Hillary Clinton is basically labeling Donald Trump an unrepentant racist — without flat-out saying it. Trump, meanwhile, is flat-out calling Clinton a "bigot" — but apparently without actually knowing what that word means.

At the least, Trump isn't making a real case that Clinton is a bigot. He's saying her policies are bad for African Americans and Hispanics, which quite simply isn't the same thing as being a bigot.

Check out this telling exchange from Trump's interview with CNN's Anderson Cooper on Thursday night (emphases ours):

COOPER:  You called last night Hillary Clinton a bigot. Previously you called her policies bigoted. You directly called her a bigot.
TRUMP:  Well, she is a bigot because you look at what's happening to the inner cities, you look at what's happening to African Americans and Hispanics in this country where she talks all of the time. She's talking — look at the vets where she said the vets are being treated essentially just fine, that it's over-exaggerated what's happening to the vets not so long ago.
COOPER:  But how is she bigoted? Bigoted is having hatred toward a particular group.
TRUMP:  Well, because she's selling them down the tubes. Because she's not doing anything for those communities. She talks a good game but she doesn't do anything.
COOPER:  So you're saying she has hatred or dislike of black people?
TRUMP:  Her policies are bigoted. Her policies are bigoted because she knows they're not going to work.
COOPER:  Do you think she personally is bigoted?
TRUMP:  Well, she is. Of course, she is. Her policies. They're her policies, she comes out with the policies and others that believe like she does also. But she came out with policies over the years.  This is over the years, a long time. She's totally bigoted. There's no question about that.  Look at what …
COOPER:  But it does imply that she has antipathy, she has hatred toward, in this case I guess it's African Americans ...
TRUMP:  I think she has been extremely, extremely bad for African Americans. I think she has been extremely bad for Hispanics. You look at what has happened with her policies and the policies of President Obama and others.
Look at the poverty. Look at the rise in poverty. Look at the rise in violence.
COOPER:  But hatred is at the core of that, or dislike of African Americans?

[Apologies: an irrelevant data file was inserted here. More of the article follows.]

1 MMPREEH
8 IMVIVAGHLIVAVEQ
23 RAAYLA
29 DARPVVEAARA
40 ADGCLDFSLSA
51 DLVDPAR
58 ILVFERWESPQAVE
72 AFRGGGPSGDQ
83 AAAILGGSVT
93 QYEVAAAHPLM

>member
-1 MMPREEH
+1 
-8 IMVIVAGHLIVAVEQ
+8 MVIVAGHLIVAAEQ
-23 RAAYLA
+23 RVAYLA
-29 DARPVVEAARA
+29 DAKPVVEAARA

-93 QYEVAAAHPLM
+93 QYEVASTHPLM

TRUMP:  Well, or maybe she's lazy. I don't know what it is.  All I can tell you is I've been hearing the same stuff from her and others for years and the inner cities today are worse than they ever have been.

So Trump's case for Clinton being a bigot basically boils down to three things:

1) Her policies are bad for blacks and Hispanics.


2) She was too dismissive of problems with the Veterans Administration (?)

3) Things are really bad for blacks and Hispanics today.

None of those things actually speak to bigotry. Democrats have been arguing that GOP policies are/were bad for blacks and Hispanics for years, but that's far different from saying the motivation for those policies is bigotry.


Trump's case for Clinton's alleged bigotry is even weaker when he cites the current condition of black and Hispanics in the United States. Clinton hasn't had control over domestic policy in the United States since ... well, ever. She was first lady in the 1990s, when she was involved in some of her husband's policy initiatives, but wasn't generally in charge of them. She was a senator from New York, where she had a vote on such issues, but was one vote out of 100. And she was secretary of state for four of the last eight years, where her duties were foreign, not domestic. So if things are bad today, it's kind of hard to pin it on Clinton and any alleged hatred.


Trump also curiously cites the VA, saying Clinton's policies are bad for veterans. So is he saying she's bigoted against veterans, too?

No. He's saying her policies are bad for blacks, Hispanics and veterans and using a word that doesn't actually make sense. Trump simply isn't arguing or offering any evidence that Clinton actually bears ill will or hatred toward any particular group.

As with so many other attacks lodged against him during the course of this campaign, he's simply taking a negative label that has been slapped on him and attempting to muddy the waters by saying it also applies to Clinton. He's done this when it comes to his mental stability, his temperament and his qualifications to be president.

But he's not making a real case for Clinton's bigotry at all.